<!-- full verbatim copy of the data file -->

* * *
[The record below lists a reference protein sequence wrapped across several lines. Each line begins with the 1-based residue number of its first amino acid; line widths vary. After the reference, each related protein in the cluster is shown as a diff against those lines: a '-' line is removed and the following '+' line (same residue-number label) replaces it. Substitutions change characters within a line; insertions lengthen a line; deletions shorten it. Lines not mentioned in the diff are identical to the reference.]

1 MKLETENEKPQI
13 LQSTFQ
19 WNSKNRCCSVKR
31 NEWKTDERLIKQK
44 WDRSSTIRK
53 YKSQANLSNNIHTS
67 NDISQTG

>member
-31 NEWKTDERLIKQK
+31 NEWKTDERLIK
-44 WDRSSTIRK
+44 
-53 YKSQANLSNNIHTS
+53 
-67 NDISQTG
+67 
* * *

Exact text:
[The record below lists a reference protein sequence wrapped across several lines. Each line begins with the 1-based residue number of its first amino acid; line widths vary. After the reference, each related protein in the cluster is shown as a diff against those lines: a '-' line is removed and the following '+' line (same residue-number label) replaces it. Substitutions change characters within a line; insertions lengthen a line; deletions shorten it. Lines not mentioned in the diff are identical to the reference.]

1 MKLETENEKPQI
13 LQSTFQ
19 WNSKNRCCSVKR
31 NEWKTDERLIKQK
44 WDRSSTIRK
53 YKSQANLSNNIHTS
67 NDISQTG

>member
-31 NEWKTDERLIKQK
+31 NEWKTDERLIK
-44 WDRSSTIRK
+44 
-53 YKSQANLSNNIHTS
+53 
-67 NDISQTG
+67 